I’m editing a book right now. It is its own happy brand of hell — but, for all its hellishness, it’s also a process I dearly love because it’s like purification through flames. It’s a powerful ste…
Chuck Wendig on editing. A good read. NSFW for language, if you care.
Writability: How to Choose the Right Agent for YOU
So we’ve discussed why you need an agent (if you want to publish traditionally) and how not to get an agent. But now I want to talk about picking the right agent for you.
So here’s the thing about literary agents:…
Anonymous said: Could you think of any tips for writing male and female courtesans?
- Intelligence. Courtesans often mixed with high society alongside their benefactor. They must be adept at conversing with said high society. In historical times, courtesans often had a wide range of knowledge, from art to politics, so they could talk to anyone. Courtesans also need the wit to entertain others with their intelligence. Everyone likes someone who will make them laugh.
- Kindness. Courtesans stayed with their benefactors for weeks, months, or even a lifetime. As a demon once said, “I just want to be loved!” and that’s true of everyone. A good courtesan would be skilled at making their benefactor feel loved and special.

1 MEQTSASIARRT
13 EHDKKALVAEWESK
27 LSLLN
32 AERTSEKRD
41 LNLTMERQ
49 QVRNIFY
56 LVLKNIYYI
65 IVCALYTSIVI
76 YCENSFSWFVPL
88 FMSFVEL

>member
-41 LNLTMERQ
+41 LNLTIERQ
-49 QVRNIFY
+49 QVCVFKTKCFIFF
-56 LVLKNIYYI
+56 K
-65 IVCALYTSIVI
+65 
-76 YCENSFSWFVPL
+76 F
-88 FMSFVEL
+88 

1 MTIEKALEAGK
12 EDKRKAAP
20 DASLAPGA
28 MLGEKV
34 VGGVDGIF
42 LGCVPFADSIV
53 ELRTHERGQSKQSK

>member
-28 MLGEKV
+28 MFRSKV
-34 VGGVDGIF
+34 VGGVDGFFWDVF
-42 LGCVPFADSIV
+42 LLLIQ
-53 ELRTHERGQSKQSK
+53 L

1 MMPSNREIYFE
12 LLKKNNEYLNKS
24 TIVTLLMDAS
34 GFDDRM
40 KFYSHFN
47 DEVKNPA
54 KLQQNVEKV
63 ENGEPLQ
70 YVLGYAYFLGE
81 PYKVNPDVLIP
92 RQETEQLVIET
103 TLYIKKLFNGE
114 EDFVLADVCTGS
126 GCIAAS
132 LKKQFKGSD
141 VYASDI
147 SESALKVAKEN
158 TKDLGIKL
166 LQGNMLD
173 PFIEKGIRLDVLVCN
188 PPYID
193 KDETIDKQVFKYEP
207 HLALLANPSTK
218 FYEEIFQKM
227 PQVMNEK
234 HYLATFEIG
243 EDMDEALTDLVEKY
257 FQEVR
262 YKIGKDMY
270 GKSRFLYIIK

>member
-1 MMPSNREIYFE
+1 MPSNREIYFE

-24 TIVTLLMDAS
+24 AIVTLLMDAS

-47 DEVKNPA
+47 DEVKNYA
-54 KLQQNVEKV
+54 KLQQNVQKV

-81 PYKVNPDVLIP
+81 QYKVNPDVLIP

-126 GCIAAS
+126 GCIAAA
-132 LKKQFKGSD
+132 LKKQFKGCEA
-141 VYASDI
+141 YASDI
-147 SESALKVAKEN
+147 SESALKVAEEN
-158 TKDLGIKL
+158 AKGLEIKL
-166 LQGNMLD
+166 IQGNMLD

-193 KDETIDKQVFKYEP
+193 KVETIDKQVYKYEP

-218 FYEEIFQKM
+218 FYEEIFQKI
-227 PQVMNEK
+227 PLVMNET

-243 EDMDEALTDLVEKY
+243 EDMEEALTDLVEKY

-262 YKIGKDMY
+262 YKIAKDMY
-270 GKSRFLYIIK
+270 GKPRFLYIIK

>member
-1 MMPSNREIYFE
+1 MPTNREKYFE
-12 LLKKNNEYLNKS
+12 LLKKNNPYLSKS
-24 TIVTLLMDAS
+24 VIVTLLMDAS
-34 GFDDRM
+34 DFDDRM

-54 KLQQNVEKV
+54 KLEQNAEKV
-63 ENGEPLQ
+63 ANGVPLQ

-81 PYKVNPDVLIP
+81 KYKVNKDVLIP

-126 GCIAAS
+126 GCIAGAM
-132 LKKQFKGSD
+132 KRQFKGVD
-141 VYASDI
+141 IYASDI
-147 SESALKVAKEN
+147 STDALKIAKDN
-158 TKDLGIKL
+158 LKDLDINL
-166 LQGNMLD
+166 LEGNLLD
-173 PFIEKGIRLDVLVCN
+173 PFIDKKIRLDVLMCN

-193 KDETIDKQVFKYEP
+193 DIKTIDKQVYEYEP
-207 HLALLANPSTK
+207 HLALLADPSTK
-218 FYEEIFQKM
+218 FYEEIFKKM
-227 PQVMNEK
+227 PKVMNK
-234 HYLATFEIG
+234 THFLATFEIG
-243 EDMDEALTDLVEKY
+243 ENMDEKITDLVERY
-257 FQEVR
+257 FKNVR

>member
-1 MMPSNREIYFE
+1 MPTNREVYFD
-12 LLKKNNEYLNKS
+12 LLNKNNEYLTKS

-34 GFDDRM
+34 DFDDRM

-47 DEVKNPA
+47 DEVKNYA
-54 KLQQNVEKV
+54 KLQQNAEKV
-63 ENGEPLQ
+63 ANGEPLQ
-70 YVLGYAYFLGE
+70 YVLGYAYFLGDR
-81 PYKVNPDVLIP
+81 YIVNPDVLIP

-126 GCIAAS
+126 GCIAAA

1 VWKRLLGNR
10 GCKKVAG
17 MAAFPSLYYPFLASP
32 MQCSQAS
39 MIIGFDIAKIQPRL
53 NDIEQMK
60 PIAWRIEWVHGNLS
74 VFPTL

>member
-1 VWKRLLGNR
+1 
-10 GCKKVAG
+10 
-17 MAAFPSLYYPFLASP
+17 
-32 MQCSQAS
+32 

- Entertainment. In a time when there was no internet, you had to make all your entertainment yourself. Courtesans often had skills like singing and drawing. They also had to know how to dance so they could attend functions.
- Appearance. Impressions are everything. Courtesans would want to look their best all the time. They would know all the latest fashion and how to wear makeup to the best effect.
- Sex. To state the obvious. Courtesans would need to know all the sex tips they could get their hands on.
- Courtesans were often social climbers, so you can assume the courtesan or someone behind them is ambitious, intelligent, and political
- In history, courtesans could be married and their spouses almost always knew about their job
- The courtesan could have any personality at home (versus the face they put on for clients), but they’ll get farther if they are naturally witty, extroverted, and loving
(SOURCE) Adjectives — descriptive words that modify nouns — often come under fire for their cluttering quality, but often it’s quality, not quantity, that is the issue. Plenty of tired adjectives are available to spoil a good sentence, but when you find just the right word...